Section 7 is the lengthiest of the eight sections of the U.S. edition of the novel (the first published British edition had twelve sections). The location of Regent’s Park, where Peter has been snoozing, and where Septimus and his wife have been sitting on a bench, facilitates a shift from Peter Walsh back to the troubled young couple. They are waiting for their noon appointment with Dr. Bradshaw. Much of this section is Septimus’ point of view, and so the reader gets a glimpse into the workings of his distressed and strained mind. Lucrezia agonizes about her husband’s condition and how people must see that all is not well with them.
Moving back to Peter, the reader finds that he is still musing about the past, how Clarissa is a snob who loves high society, and how her snobbery and love of comfort led her to choose Richard Dalloway over himself for a husband.
As Peter leaves the park, he walks by an old vagrant woman singing a song; Septimus and Lucrezia pass the same woman at the same time, and so the narrative shifts to the couple again. At this point, Septimus’s history is presented: how he came to London showing great promise, but returned from the war traumatized. From Lucrezia’s thoughts, the reader learns that Septimus has threatened to kill himself.
At noon, Big Ben strikes. Clarissa hears it at home while she is mending her dress, and Septimus and his wife arrive for their appointment at the establishment of Sir William Bradshaw. Bradshaw promises to arrange for Septimus to go to a rest home because he sees that the young man’s condition is grave and advanced. The narrative then discusses doctors such as Bradshaw, questioning the methods and assumptions by which they diagnose and practice.
The scene now shifts to Richard Dalloway, at his lunch with Lady Bruton. Hugh Whitbread has also been invited. Lady Bruton wants their help revising a letter she has composed to the Times about the need for emigration; Hugh quickly edits it after lunch.
The two men leave Lady Bruton’s. Hugh stops to buy a gift for his wife and Richard decides to buy and deliver flowers to Clarissa. Clarissa is pleased and informs Richard that their daughter, Elizabeth, is with Miss Kilman, her history tutor.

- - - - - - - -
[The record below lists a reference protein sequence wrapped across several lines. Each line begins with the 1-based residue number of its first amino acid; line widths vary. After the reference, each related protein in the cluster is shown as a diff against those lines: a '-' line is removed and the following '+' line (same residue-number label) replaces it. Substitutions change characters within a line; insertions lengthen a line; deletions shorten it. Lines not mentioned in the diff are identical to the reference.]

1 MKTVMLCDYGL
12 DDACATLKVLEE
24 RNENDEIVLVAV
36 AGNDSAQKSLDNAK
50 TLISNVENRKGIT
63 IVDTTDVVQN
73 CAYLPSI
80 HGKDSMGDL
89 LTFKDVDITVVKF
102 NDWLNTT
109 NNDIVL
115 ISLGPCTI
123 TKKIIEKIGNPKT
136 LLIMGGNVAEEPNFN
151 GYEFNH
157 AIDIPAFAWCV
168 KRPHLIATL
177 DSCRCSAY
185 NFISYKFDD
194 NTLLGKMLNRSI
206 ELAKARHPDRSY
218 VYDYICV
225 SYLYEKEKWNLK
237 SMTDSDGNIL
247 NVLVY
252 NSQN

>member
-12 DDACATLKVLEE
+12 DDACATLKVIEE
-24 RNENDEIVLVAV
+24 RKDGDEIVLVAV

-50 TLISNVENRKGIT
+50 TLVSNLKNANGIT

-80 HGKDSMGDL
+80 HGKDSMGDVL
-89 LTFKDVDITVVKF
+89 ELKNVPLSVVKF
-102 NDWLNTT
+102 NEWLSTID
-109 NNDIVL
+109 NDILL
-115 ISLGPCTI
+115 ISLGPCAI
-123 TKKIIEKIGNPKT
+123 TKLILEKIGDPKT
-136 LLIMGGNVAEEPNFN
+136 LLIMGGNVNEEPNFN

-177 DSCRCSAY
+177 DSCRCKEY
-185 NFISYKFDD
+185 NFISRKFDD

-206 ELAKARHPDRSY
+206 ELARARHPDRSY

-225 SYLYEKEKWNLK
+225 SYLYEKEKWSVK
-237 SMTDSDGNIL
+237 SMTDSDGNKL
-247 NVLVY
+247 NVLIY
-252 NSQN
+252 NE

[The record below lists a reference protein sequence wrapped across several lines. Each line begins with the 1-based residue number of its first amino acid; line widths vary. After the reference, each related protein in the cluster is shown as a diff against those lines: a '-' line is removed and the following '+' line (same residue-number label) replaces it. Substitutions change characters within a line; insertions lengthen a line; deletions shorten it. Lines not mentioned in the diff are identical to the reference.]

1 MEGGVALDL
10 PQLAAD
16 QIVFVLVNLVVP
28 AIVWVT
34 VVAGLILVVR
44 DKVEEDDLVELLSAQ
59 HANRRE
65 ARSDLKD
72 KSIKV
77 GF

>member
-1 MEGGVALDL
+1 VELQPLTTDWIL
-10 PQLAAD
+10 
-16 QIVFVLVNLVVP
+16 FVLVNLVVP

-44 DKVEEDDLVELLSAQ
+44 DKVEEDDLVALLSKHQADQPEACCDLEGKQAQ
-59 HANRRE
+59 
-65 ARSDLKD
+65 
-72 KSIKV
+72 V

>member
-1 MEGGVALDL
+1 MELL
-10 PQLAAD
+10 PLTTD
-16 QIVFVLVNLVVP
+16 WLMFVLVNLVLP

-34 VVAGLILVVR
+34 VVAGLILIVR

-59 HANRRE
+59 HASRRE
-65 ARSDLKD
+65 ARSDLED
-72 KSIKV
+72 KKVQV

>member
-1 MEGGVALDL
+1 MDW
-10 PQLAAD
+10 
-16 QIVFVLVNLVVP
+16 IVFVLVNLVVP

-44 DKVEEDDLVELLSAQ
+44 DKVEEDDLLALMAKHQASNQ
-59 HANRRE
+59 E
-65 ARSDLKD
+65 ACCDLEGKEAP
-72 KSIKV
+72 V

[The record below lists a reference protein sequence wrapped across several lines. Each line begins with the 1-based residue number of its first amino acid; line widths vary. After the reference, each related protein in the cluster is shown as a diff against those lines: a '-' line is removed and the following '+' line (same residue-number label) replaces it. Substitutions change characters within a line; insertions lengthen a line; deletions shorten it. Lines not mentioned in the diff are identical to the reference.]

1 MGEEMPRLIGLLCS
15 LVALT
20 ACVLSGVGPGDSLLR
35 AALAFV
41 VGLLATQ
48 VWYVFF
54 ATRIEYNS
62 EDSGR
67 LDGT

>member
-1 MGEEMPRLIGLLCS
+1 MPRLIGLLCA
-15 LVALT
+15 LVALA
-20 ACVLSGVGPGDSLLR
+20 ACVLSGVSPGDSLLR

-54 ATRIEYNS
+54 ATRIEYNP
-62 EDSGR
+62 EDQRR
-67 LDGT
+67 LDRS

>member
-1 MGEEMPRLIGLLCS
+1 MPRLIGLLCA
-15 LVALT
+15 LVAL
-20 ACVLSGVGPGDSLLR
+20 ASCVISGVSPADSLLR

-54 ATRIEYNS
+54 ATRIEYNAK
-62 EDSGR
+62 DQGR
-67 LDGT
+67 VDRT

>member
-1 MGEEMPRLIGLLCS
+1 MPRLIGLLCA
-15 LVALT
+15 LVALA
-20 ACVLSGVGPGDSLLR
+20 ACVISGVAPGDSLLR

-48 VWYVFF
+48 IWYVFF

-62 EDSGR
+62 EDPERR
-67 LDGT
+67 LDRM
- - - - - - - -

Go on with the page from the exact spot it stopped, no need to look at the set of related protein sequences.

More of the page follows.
The narrative now shifts to Elizabeth and Miss Kilman. They go to tea in a department store, and Elizabeth sets out on her own for a bus ride and a short walk before she returns home to ready for the party that evening.
Septimus and Lucrezia, by this time, have returned home to pass the afternoon in their apartment. Dr. Holmes, a doctor Septimus dreads, forces his way inside. Septimus’s madness and his horror of doctors’ control over him leads him to jump from the apartment window to his death.
The sound of Septimus’s ambulance is heard by Peter Walsh, who is on his way back to his hotel.
H Section 8
Clarissa’s party is beginning; guests are arriving. Clarissa is experiencing anxiety, convinced that her party will be a failure. But it seems to be a success, and she makes the rounds of her guests. Sally Seton arrives, surprising Clarissa because Clarissa is not aware that Sally is in London from the country. The prime minister shows up, making everybody feel very satisfied that they are such distinguished company. Sally and Peter chat and wait for Clarissa to mingle with others before she can visit with them. Finally, guests begin to leave. Richard goes to join his daughter, and Clarissa goes to talk to her old friends. Upon seeing Clarissa move toward him, Peter feels great pleasure that this event has ended his day.